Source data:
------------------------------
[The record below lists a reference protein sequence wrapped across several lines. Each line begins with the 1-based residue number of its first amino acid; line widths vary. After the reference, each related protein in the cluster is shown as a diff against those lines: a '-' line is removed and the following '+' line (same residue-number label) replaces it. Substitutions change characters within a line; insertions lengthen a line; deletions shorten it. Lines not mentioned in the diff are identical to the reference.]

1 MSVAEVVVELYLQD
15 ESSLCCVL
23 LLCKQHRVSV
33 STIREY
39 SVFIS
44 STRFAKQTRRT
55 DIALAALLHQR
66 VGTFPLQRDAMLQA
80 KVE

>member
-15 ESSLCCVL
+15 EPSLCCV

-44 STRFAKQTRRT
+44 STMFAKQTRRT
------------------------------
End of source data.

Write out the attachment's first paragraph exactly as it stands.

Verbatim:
[The record below lists a reference protein sequence wrapped across several lines. Each line begins with the 1-based residue number of its first amino acid; line widths vary. After the reference, each related protein in the cluster is shown as a diff against those lines: a '-' line is removed and the following '+' line (same residue-number label) replaces it. Substitutions change characters within a line; insertions lengthen a line; deletions shorten it. Lines not mentioned in the diff are identical to the reference.]